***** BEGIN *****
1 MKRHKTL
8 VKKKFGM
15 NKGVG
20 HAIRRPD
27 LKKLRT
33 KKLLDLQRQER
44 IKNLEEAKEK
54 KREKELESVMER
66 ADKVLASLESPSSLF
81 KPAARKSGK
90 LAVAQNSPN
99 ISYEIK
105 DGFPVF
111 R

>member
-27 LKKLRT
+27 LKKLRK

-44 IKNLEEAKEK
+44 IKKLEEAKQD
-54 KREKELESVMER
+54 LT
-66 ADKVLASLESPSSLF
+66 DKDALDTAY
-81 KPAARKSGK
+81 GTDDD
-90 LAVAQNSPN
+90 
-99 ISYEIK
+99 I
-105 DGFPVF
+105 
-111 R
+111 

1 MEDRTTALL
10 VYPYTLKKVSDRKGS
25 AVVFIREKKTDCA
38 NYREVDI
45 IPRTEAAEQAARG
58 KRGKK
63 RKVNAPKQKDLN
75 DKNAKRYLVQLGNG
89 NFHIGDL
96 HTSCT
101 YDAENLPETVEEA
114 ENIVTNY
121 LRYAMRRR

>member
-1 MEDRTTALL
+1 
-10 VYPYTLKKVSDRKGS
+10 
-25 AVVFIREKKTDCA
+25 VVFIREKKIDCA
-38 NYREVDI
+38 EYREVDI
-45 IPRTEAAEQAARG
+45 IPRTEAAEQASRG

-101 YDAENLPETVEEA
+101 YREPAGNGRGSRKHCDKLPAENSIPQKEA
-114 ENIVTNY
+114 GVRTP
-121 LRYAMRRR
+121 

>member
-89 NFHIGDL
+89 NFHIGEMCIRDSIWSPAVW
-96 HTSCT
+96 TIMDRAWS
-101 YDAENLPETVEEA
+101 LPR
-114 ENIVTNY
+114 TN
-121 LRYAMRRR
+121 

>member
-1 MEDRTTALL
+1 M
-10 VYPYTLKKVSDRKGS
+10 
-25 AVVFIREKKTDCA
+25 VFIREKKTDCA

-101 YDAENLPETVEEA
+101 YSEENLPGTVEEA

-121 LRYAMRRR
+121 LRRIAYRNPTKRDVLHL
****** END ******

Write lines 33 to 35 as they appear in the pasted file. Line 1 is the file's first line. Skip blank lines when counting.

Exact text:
+111 

1 MEDRTTALL
10 VYPYTLKKVSDRKGS